July 14, 2022
The Honorable Greg Abbott, Governor
The Honorable Dan Patrick, Lieutenant Governor
The Honorable Dade Phelan, Speaker of the House
Members of the 87th Legislature
Ladies and Gentlemen:
Rapid, historically high revenue growth in recent months, well in excess of last year’s estimate, warrants update of the Certification Revenue Estimate (CRE) published in November 2021. We now estimate the state will have $149.07 billion in General Revenue-related (GR-R) funds available for general-purpose spending for the 2022-23 biennium, up $13.75 billion, or 10.2 percent, from our November estimate. This results, after certain cost adjustments, in a projected fiscal 2023 ending balance of $26.95 billion, a substantial upward revision of $14.95 billion from our previously projected surplus of $11.99 billion.
Of the increase to the projected ending balance, $13.75 billion is a net increase in estimated revenue after setting aside transfers of severance tax revenues from the General Revenue Fund, and $1.2 billion is due to net adjustments to projected GR-R costs for the Foundation School Program (FSP) and other probable disbursements. Increased projections provided by the Texas Education Agency and the Legislative Budget Board of local funding from property tax revenues, and our upward revision of estimated revenue accruing to the Property Tax Relief Fund from franchise tax and to the Tax Reduction and Excellence in Education Fund from sales taxes collected by online marketplace providers, result in a reduction of $1.97 billion in GR-R costs for the FSP, offset in part by $771 million in other probable disbursements for certain Medicaid costs funded by premium credits and for the recent budget execution order providing funds for additional mental health and school safety initiatives.
In fiscal 2023, the Economic Stabilization Fund (ESF) and State Highway Fund (SHF) will each receive $3.58 billion in transfers from the General Revenue Fund for severance taxes collected in fiscal 2022. After accounting for appropriations and investment and interest earnings, we project an ESF fiscal 2023 ending balance of $13.66 billion.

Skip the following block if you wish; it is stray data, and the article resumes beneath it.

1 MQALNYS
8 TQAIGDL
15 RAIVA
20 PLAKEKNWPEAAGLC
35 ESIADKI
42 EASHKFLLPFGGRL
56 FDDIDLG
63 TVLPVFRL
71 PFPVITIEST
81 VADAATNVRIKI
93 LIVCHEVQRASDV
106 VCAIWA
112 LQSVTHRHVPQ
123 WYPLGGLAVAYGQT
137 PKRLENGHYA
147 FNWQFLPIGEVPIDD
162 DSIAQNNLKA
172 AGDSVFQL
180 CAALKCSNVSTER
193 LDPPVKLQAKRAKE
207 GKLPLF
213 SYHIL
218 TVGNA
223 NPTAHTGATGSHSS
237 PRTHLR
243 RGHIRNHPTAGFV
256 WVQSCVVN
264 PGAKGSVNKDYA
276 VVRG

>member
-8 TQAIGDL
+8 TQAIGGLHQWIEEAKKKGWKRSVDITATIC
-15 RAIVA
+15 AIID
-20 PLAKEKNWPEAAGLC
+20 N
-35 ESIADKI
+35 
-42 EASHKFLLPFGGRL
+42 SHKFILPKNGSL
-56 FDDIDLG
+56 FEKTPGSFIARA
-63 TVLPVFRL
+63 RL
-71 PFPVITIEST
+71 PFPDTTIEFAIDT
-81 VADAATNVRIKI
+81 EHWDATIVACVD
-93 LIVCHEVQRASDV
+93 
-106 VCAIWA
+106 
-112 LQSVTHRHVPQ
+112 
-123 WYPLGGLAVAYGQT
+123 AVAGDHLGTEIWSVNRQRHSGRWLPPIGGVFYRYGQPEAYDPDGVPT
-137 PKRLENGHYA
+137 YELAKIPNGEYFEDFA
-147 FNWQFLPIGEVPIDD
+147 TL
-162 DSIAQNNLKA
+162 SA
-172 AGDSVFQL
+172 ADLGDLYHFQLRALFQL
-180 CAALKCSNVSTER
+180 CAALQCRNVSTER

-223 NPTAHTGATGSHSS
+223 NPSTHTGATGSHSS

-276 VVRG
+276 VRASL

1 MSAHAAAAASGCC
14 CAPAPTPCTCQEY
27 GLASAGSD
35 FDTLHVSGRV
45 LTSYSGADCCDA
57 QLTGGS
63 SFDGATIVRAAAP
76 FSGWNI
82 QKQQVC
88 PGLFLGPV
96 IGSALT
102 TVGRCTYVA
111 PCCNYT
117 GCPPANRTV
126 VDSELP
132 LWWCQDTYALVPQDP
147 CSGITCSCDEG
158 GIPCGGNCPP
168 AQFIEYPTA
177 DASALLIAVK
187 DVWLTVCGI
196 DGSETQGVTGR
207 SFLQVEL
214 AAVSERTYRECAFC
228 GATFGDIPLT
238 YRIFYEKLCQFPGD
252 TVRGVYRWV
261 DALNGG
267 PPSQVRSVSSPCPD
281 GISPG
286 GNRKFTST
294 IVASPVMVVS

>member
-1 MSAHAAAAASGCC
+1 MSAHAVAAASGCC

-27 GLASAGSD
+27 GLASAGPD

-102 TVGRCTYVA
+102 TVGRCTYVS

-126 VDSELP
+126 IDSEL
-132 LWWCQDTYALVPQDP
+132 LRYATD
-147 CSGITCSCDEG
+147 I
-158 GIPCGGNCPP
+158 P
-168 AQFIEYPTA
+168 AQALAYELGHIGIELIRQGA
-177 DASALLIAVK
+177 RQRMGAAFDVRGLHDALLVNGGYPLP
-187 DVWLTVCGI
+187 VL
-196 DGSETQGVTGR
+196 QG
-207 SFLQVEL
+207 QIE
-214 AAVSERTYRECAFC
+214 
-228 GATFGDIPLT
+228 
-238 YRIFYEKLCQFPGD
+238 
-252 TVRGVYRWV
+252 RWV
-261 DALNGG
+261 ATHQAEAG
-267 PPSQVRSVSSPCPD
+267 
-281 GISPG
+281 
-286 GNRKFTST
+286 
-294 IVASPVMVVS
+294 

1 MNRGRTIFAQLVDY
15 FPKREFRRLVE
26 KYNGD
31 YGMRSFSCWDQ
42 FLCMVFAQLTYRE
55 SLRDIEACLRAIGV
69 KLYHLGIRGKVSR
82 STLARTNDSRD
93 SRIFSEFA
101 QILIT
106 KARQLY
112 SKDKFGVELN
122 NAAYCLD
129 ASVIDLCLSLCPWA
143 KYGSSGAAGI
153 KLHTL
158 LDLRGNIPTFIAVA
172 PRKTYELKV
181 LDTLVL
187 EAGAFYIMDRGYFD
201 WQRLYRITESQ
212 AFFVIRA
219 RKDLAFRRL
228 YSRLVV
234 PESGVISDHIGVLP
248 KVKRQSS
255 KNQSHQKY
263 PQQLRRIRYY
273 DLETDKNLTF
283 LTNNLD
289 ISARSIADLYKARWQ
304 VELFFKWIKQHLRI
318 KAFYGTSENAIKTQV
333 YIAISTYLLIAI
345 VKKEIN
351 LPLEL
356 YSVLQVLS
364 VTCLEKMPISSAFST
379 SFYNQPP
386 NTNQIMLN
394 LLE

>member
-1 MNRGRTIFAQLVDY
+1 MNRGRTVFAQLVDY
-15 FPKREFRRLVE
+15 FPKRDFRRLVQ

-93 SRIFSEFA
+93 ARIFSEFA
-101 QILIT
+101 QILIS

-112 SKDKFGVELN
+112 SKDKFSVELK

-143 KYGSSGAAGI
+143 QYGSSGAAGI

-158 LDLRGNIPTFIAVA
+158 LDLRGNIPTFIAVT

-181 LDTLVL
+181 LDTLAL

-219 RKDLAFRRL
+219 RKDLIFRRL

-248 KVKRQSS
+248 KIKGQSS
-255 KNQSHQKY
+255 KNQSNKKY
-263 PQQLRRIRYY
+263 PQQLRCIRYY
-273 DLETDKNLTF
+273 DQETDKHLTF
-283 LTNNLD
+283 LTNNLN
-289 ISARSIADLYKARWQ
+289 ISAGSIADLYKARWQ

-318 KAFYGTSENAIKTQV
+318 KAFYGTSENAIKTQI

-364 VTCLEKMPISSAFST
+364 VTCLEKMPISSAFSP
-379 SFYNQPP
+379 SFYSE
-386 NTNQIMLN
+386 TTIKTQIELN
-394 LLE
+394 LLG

The return of high and persistent general price inflation has impacted both the national and global economies. Following the end of pandemic restrictions, elevated demand buoyed by last year’s stimulus programs and savings accumulated during the pandemic when normal spending activities were curtailed, has been met with continuing shortages and thus higher prices for many items due to still unresolved supply chain disruptions and labor force participation still remaining below pre-pandemic levels. Already increasing inflation was further exacerbated by spikes in oil and other commodity prices following the Russian invasion of Ukraine. The result has been record high sales tax and severance tax revenues.
The revised estimate is subject to substantial uncertainty. High inflation is now being met by the Federal Reserve System and other central banks with the intent of curbing price pressures by slowing economic activity in the U.S. and abroad. There is a significant risk that the shift to restrictive monetary policy may push economies into recession. Economic activity could also be impaired by further dislocations stemming from geopolitical conflict or renewed COVID restrictions among our global trading partners. While this is not a recession forecast and continued economic growth is expected, the rate of economic growth is anticipated to slow and revenue growth in fiscal 2023 is estimated conservatively in view of the degree of uncertainty and heightened risk of recession.
Our office will, of course, provide a new estimate for this biennium, along with our forecast for the 2024-25 biennium, when we publish the Biennial Revenue Estimate in January, prior to the start of the 88th Regular Session of the Texas Legislature. In the meantime, I will continue to closely monitor the Texas economy and state revenues, and will keep you informed of any significant events as they arise.
cc: Jerry McGinty, Legislative Budget Board
The Comptroller issues at least two revenue estimates when the Legislature meets in regular session. The Biennial Revenue Estimate tells lawmakers how much money they can spend on the state budget. The Certification Revenue Estimate (CRE), released after the state budget is final, reflects legislative action and new economic information. The CRE may be updated as warranted by economic circumstances. This estimate updates the CRE issued in November 2021.
|Notes In Billions|
(GR-R) Tax Collections
|plus $117.20||plus $134.89|
|Other GR-R Revenues||plus $16.17||plus $17.99|
|Total GR-R Revenues||equals $133.37||equals $152.88|
(Funds carried forward from previous biennium)
|plus $10.96||plus $10.96|
Total GR-R Revenue
& Fund Balances
|equals $144.33||equals $163.84||SUBTOTAL|
|Revenue Reserved for Transfers to the Economic Stabilization and State Highway Funds||minus $9.01||minus $14.77|
|Total Revenue Available for General-Purpose Spending||equals $135.32||equals $149.07||TOTAL|
Note: Totals may not sum due to rounding.
END OF FISCAL
The ESF will have a projected balance of $13.66 billion at the end of fiscal 2023, taking into account interest and investment earnings, and absent any additional legislative appropriations. The Legislature can appropriate money from the ESF only with a super-majority vote of the House and Senate.
END OF FISCAL
State Tax Revenues:
Other Revenue: Fees, Investments and Other Non-Tax Revenue, 11.8%
Texas Comptroller of Public Accounts